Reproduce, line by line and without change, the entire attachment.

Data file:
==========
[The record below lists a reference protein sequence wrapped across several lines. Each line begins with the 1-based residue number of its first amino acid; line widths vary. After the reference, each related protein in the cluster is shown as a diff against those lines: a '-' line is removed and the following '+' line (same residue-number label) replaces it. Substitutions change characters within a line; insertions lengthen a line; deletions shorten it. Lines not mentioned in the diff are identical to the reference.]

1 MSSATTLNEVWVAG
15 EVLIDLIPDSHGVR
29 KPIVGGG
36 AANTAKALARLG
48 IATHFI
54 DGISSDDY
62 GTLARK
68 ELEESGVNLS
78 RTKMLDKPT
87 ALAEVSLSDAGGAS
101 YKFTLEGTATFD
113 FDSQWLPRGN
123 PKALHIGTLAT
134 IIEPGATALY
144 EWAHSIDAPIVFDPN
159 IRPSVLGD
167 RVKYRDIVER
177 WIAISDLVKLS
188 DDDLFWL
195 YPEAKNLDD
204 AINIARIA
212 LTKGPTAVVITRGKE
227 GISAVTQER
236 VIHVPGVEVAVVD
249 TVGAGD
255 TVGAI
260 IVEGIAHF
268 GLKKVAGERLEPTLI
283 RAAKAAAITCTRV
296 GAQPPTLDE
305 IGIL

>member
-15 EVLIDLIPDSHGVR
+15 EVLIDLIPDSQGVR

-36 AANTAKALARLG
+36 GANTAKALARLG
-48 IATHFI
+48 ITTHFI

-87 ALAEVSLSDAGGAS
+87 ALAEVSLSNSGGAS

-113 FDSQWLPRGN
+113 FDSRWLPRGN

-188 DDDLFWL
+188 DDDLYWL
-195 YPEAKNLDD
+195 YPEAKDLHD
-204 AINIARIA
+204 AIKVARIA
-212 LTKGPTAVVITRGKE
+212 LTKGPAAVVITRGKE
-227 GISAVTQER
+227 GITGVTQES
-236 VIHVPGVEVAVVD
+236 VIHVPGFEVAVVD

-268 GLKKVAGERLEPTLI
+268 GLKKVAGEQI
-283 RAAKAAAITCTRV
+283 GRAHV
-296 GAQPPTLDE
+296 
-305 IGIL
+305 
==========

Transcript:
[The record below lists a reference protein sequence wrapped across several lines. Each line begins with the 1-based residue number of its first amino acid; line widths vary. After the reference, each related protein in the cluster is shown as a diff against those lines: a '-' line is removed and the following '+' line (same residue-number label) replaces it. Substitutions change characters within a line; insertions lengthen a line; deletions shorten it. Lines not mentioned in the diff are identical to the reference.]

1 MSSATTLNEVWVAG
15 EVLIDLIPDSHGVR
29 KPIVGGG
36 AANTAKALARLG
48 IATHFI
54 DGISSDDY
62 GTLARK
68 ELEESGVNLS
78 RTKMLDKPT
87 ALAEVSLSDAGGAS
101 YKFTLEGTATFD
113 FDSQWLPRGN
123 PKALHIGTLAT
134 IIEPGATALY
144 EWAHSIDAPIVFDPN
159 IRPSVLGD
167 RVKYRDIVER
177 WIAISDLVKLS
188 DDDLFWL
195 YPEAKNLDD
204 AINIARIA
212 LTKGPTAVVITRGKE
227 GISAVTQER
236 VIHVPGVEVAVVD
249 TVGAGD
255 TVGAI
260 IVEGIAHF
268 GLKKVAGERLEPTLI
283 RAAKAAAITCTRV
296 GAQPPTLDE
305 IGIL

>member
-15 EVLIDLIPDSHGVR
+15 EVLIDLIPDSQGVR

-36 AANTAKALARLG
+36 GANTAKALARLG
-48 IATHFI
+48 ITTHFI

-87 ALAEVSLSDAGGAS
+87 ALAEVSLSNSGGAS

-113 FDSQWLPRGN
+113 FDSRWLPRGN

-188 DDDLFWL
+188 DDDLYWL
-195 YPEAKNLDD
+195 YPEAKDLHD
-204 AINIARIA
+204 AIKVARIA
-212 LTKGPTAVVITRGKE
+212 LTKGPAAVVITRGKE
-227 GISAVTQER
+227 GITGVTQES
-236 VIHVPGVEVAVVD
+236 VIHVPGFEVAVVD

-268 GLKKVAGERLEPTLI
+268 GLKKVAGEQI
-283 RAAKAAAITCTRV
+283 GRAHV
-296 GAQPPTLDE
+296 
-305 IGIL
+305 